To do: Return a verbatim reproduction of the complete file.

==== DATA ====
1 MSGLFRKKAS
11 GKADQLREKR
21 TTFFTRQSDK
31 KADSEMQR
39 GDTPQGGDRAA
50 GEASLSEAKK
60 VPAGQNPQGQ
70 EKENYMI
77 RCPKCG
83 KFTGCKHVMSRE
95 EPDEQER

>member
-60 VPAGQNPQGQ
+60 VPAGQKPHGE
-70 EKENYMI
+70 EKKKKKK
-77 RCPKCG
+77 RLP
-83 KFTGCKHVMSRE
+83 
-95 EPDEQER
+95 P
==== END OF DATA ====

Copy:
1 MSGLFRKKAS
11 GKADQLREKR
21 TTFFTRQSDK
31 KADSEMQR
39 GDTPQGGDRAA
50 GEASLSEAKK
60 VPAGQNPQGQ
70 EKENYMI
77 RCPKCG
83 KFTGCKHVMSRE
95 EPDEQER

>member
-60 VPAGQNPQGQ
+60 VPAGQKPHGE
-70 EKENYMI
+70 EKKKKKK
-77 RCPKCG
+77 RLP
-83 KFTGCKHVMSRE
+83 
-95 EPDEQER
+95 P